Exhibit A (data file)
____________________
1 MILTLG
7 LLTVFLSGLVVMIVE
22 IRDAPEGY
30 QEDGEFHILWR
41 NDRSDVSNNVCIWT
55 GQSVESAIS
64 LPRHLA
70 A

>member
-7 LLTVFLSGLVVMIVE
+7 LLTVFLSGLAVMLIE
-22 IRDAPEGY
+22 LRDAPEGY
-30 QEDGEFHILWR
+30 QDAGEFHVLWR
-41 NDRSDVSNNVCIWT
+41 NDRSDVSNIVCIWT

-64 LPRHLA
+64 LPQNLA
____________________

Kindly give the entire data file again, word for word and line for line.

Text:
1 MILTLG
7 LLTVFLSGLVVMIVE
22 IRDAPEGY
30 QEDGEFHILWR
41 NDRSDVSNNVCIWT
55 GQSVESAIS
64 LPRHLA
70 A

>member
-7 LLTVFLSGLVVMIVE
+7 LLTVFLSGLAVMLIE
-22 IRDAPEGY
+22 LRDAPEGY
-30 QEDGEFHILWR
+30 QDAGEFHVLWR
-41 NDRSDVSNNVCIWT
+41 NDRSDVSNIVCIWT

-64 LPRHLA
+64 LPQNLA